Ewing v. Liberty Mutual Insurance, 130 Ill. App. 3d 716 (1985)

Feb. 15, 1985 · Illinois Appellate Court · No. 5-84-0217
130 Ill. App. 3d 716

STEVE EWING, Plaintiff-Appellee, v. LIBERTY MUTUAL INSURANCE COMPANY et al., Defendants-Appellants.

Fifth District

No. 5-84-0217

Opinion filed February 15, 1985.

*717W. A. Armstrong, of Mitchell & Armstrong, Ltd., of Marion, for appellants.

Jona Goldschmidt, of Carbondale, for appellee.


delivered the opinion of the court:

Ewing filed a multicount complaint against appellant Liberty-Mutual Insurance Company, alleging that Liberty and its insured, Ewing’s employer, had acted in concert to cause damage to plaintiff by committing certain acts related to his on-the-job injury and workers’ compensation recovery. A confusing procedural history is involved in this case, including the dismissal of two prior appeals concerning Ewing’s complaint. Remaining for our consideration is the question of whether plaintiff’s third count, a bad-faith action against Liberty, can be allowed to stand. The circuit court of Williamson County held that Ewing had stated a cause of action for breach of the duty of good faith owed by Liberty to Ewing and certified its ruling pursuant to Supreme Court Rule 308 (87 Ill. 2d R. 308). Because we believe that a substantial ground for difference of opinion exists in the court’s ruling and that an immediate appeal may materially advance the ultimate termination of the litigation, we granted Liberty’s petition for leave to appeal the denial of its motion to dismiss.

The allegations of the complaint can be summarized as follows:

Ewing was injured in April 1980 while performing his duties as a deliveryman for United Parcel Service, Inc. (UPS). He applied for and received workers’ compensation benefits during treatment and convalescence for knee and leg injuries. In July 1981 Ewing was informed by an agent of UPS that no alternate employment position would be made available. The following month, at the direction of UPS, Ewing was examined by Dr. George Scheer, who had been retained by Liberty as the insurer of UPS to evaluate Ewing’s condition and ascertain the extent of his disability. Scheer’s opinion was that Ewing was able to return to his former position. Ewing balked, advising UPS that his treating physicians recommended that he should not resume his duties as a driver.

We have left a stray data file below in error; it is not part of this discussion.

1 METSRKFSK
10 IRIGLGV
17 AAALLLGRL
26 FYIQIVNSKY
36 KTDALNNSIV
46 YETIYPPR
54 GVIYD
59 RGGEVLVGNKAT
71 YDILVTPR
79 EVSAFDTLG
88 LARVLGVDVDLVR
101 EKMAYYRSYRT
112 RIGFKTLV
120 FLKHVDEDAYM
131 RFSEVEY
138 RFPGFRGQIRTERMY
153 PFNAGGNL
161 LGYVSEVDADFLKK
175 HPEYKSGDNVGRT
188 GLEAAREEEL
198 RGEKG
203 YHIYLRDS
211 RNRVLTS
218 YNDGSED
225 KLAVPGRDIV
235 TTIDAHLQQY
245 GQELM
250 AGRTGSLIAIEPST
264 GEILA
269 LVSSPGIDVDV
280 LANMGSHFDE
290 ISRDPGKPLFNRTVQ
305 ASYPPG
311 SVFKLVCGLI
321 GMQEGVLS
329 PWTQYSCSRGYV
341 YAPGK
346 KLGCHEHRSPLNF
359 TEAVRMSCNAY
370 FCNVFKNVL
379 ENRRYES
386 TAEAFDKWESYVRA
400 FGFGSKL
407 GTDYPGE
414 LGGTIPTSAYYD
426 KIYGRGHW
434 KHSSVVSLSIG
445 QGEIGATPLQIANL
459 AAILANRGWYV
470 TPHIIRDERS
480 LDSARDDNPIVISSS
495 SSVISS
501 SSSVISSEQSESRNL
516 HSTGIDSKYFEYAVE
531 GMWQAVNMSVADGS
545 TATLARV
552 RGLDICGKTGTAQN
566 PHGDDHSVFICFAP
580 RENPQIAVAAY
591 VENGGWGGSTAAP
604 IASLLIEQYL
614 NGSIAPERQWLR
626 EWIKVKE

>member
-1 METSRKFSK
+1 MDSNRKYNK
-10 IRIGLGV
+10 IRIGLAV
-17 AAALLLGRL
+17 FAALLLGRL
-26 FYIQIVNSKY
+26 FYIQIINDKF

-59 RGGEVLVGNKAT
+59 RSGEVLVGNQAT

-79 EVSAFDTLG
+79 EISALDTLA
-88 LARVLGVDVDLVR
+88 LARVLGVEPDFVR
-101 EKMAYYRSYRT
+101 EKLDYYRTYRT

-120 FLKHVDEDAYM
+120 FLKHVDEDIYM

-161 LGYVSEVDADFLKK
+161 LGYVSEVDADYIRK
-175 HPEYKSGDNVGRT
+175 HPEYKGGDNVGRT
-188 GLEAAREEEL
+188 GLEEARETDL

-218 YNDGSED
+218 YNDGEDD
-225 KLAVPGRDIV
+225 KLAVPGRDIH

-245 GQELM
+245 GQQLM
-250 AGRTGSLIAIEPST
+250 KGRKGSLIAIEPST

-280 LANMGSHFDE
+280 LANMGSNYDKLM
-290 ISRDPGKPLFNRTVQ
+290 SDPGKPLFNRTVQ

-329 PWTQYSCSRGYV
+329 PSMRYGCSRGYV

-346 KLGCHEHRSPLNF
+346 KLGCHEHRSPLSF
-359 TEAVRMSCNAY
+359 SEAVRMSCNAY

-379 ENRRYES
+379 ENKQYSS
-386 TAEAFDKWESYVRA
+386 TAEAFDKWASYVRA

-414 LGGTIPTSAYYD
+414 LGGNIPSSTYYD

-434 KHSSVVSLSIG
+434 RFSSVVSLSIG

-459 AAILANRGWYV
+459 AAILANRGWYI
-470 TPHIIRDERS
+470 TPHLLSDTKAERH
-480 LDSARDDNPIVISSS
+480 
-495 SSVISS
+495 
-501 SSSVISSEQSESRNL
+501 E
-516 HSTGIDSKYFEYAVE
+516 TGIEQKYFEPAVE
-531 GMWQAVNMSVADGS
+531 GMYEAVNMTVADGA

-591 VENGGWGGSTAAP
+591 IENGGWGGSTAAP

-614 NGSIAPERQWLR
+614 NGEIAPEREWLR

In September 1981 Ewing was advised by UPS that he must return to his former job or that his workers’ compensation benefits would be terminated. On September 14, Ewing returned to the job and was reinjured that day while attempting to enter a UPS truck. Subsequent to this injury and during the course of negotiations relative to his workers’ compensation claim, Ewing filed for unemploy*718ment benefits because he was unable to support his family. The application was actively resisted by UPS, who argued that Ewing could return to his delivery job. The protest was overruled in Ewing’s favor.

Other events which gave rise to Ewing’s lawsuit included the asserted practice on the part of Liberty and UPS of not rehiring employees who had filed workers’ compensation claims or employees who sustained substantial injuries whether or not a claim was filed. In March 1982 an arbitration hearing took place to rule upon Ewing’s grievance against UPS for not providing him with alternate employment, apparently in violation of a union contract. A UPS representative appeared at the hearing and falsely testified that Ewing was not disabled and could work at his former job. Ewing additionally complained that his request for Dr. Scheer’s records was denied by UPS despite its knowledge that Ewing was investigating a malpractice claim against Scheer. Ewing’s efforts to obtain the desired records were also frustrated by Liberty, and Ewing later learned that Scheer was a paid official of the insurer. All of these actions were said to be deliberate attempts to force Ewing’s resignation or to compel him to resume his old job, and to have caused severe emotional distress and economic losses.

A fair reading of the complaint yields several allegations which purport to describe actionable conduct on the part of Liberty. Ewing complained that Liberty acted together with his employer to coerce him to resume a job which he was physically unable to handle by threatening him with loss of benefits. Ewing further asserted that the two companies jointly maintained a practice and policy of failing to rehire employees who had filed for workers’ compensation benefits or who had sustained substantial injuries. Finally, Ewing charged Liberty with deliberately failing to honor his request for the medical records of the physician engaged by Liberty to examine Ewing and evaluate his condition, .^he complaint concludes that these actions amounted to a breach of Liberty’s duty of good faith and fair dealing, and led to plaintiff’s continuing loss of wages.